Built after 1563 under the terms of a bequest of Guillaume Duprat, bishop of Clermont, and rebuilt in the 18th century, the college has a magnificent portal and a Baroque chapel with a prominent retable. Today the building serves the local lycée.
Built in the 18th century by Gabriel de Viger d'Orcet, a local tax collector, and incorporating a restored 15th-century tower, the hotel houses two large Aubusson tapestries representing outdoor games. Today it is the headquarters of the sub-prefecture.
- Jean-François Marmontel (July 11, 1723 – December 31, 1799), historian and writer, a member of the Encyclopediste movement, was educated by the Jesuits at Mauriac.
- Jean-Baptiste Lacoste, (died 1821), was a lawyer in Mauriac before the Revolution, and later a member of the National Convention and an active revolutionary.
- Blessed Catherine Jarrige (4 October 1754 – 4 July 1836), known as Catinon Menette, a beatified third-order Dominican of the Catholic Church (see above) was active mainly in Mauriac and is venerated locally.
- Jules-Géraud Saliège (24 February 1870—5 November 1956), a Cardinal of the Roman Catholic Church, was born at a hamlet close to Mauriac. He served as Archbishop of Toulouse from 1928 until his death, and was elevated to the cardinalate in 1946 by Pope Pius XII. He was an outspoken critic of the German occupation of France during World War II and of the Vichy régime.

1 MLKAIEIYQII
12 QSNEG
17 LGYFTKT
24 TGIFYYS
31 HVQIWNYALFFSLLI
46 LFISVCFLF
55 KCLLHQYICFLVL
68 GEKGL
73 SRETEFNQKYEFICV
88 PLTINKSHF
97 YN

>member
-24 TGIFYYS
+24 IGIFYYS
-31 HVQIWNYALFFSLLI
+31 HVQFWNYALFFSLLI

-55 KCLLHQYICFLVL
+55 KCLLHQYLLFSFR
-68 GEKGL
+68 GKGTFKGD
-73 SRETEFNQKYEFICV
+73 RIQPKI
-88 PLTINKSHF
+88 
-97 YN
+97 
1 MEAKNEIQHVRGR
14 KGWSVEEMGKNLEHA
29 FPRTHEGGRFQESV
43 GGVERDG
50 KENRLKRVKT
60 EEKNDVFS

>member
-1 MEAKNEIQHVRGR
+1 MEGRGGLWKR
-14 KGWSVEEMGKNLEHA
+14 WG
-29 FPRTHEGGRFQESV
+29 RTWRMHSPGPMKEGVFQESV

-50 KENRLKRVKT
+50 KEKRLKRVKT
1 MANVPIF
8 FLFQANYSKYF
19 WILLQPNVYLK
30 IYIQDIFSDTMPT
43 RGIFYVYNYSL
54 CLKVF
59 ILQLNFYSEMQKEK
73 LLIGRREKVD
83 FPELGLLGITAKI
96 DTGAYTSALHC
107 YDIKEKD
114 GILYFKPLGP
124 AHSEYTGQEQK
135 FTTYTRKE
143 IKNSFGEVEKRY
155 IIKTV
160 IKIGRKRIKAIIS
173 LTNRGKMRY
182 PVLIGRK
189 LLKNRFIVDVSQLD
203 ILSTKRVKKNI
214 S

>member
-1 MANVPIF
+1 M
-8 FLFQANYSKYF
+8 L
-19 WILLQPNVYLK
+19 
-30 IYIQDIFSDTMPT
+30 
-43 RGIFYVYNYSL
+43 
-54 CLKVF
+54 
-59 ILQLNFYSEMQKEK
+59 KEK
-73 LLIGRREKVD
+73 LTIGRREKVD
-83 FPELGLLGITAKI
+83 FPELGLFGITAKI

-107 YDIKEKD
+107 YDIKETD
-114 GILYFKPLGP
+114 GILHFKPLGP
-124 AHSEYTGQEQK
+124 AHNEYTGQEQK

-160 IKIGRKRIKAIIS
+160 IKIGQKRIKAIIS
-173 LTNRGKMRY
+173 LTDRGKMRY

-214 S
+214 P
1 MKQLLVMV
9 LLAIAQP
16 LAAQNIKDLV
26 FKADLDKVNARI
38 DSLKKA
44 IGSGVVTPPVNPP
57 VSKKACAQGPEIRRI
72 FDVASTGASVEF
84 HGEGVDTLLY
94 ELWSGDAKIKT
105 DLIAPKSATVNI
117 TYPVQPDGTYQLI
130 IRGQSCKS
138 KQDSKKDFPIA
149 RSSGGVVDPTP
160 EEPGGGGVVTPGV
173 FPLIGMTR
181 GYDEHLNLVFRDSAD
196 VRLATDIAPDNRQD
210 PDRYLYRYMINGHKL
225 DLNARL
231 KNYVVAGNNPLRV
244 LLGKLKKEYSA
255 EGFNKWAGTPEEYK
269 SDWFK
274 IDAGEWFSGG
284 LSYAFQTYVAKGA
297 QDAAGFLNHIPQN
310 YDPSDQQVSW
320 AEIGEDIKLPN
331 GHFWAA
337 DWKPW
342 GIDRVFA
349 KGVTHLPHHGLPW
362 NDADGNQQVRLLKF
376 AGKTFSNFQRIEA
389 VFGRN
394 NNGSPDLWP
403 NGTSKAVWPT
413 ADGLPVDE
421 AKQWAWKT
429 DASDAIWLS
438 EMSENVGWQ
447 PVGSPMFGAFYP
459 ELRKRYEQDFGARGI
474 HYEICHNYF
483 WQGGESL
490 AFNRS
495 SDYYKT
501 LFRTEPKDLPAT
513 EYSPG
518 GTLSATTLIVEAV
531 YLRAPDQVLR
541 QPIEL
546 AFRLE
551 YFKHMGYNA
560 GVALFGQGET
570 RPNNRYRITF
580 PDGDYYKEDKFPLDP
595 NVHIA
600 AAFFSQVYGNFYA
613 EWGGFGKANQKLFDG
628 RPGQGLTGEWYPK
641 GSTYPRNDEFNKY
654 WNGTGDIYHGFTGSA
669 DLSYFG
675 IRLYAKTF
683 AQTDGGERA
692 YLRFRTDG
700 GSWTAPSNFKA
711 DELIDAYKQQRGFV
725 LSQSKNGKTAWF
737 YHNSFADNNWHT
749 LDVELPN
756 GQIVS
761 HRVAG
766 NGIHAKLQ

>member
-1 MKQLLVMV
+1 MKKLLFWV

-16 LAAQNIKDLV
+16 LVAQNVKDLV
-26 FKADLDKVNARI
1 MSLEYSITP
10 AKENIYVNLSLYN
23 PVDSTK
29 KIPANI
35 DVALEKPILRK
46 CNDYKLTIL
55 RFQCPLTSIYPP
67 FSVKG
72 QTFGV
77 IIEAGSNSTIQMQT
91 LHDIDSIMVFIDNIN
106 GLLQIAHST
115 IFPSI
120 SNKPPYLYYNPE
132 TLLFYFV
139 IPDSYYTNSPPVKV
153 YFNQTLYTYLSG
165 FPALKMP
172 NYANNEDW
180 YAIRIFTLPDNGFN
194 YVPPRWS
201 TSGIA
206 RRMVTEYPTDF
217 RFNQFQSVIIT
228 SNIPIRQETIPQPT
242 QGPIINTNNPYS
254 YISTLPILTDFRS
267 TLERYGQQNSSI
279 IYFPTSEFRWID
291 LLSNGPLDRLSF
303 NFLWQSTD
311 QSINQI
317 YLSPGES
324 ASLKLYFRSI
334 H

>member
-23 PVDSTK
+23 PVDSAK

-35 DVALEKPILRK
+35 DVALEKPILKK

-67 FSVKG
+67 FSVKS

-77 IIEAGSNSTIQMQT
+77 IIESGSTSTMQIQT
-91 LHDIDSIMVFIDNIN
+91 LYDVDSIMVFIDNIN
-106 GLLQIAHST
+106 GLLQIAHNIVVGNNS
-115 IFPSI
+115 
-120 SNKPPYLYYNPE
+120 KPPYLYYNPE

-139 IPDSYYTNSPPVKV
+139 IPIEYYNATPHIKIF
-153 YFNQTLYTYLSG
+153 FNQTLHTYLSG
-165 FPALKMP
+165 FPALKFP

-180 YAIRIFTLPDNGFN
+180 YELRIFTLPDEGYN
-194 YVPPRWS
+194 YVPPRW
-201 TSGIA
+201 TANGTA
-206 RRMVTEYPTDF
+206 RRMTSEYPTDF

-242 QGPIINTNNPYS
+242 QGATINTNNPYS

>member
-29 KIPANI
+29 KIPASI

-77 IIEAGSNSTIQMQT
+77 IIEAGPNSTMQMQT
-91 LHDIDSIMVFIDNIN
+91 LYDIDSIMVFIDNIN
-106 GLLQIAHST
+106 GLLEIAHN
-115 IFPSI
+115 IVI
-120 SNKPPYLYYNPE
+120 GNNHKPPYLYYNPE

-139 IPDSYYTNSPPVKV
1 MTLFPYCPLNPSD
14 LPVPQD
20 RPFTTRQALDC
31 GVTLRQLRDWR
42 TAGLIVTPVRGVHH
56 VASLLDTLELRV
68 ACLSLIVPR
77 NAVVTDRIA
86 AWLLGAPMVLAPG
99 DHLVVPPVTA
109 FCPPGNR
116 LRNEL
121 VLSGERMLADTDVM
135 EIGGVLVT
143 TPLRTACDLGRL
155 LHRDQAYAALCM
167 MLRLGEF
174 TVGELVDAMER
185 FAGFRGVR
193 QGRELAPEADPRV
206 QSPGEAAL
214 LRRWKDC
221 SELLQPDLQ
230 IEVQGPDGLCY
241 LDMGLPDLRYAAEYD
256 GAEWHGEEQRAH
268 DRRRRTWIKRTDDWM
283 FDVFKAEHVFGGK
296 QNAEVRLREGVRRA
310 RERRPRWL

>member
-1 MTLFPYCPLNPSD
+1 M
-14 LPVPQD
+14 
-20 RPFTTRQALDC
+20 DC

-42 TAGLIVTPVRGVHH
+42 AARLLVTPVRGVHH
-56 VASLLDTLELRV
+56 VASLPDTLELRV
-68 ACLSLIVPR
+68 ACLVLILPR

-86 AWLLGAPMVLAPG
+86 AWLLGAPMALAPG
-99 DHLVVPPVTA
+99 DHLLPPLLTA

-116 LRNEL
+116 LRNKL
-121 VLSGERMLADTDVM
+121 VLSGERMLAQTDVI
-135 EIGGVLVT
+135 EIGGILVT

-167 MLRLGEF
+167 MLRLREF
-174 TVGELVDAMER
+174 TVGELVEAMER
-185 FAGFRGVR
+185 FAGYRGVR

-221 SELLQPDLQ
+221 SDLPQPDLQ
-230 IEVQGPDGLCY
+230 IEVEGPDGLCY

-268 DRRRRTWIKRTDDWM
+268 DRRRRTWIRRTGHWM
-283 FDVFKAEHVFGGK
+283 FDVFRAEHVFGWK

- Fernand Talandier (15 May 1872 - 22 August 1957), who was born at Murat, to the east of Mauriac, was a French politician. He served as mayor of Mauriac for a prodigious term, from 1912 to 1945. In 1936, he entered the Chamber of Deputies as a Radical Independent, and a supporter of the democratic left bloc. He nevertheless supported the handover of power to Marshal Philippe Pétain in 1940. He never recovered his credibility and was unable to regain a political mandate after the war.
- Marius-Félix-Antoine Maziers (1 March 1915 – 14 August 2008), born at Mauriac, was an Archbishop of Lyon and later Archbishop of Bordeaux.
- Louis Bergaud (30 November 1928), born at Embrassac de Jabeyrac, a hamlet to the north of Mauriac, was a French professional road bicycle racer.
- This article incorporates text from a publication now in the public domain: Chisholm, Hugh, ed. (1911). "Mauriac". Encyclopædia Britannica (11th ed.). Cambridge University Press.
Choir of Notre-Dame-des-Miracles.
Banner showing the Blessed Catherine Jarrige in Notre-Dame-des-Miracles.
The Hôtel de Ville or town hall, situated on the main square at right angles to the church.
Le lac du Val St Jean, a small reservoir near Mauriac.
|Wikimedia Commons has media related to Mauriac (Cantal).|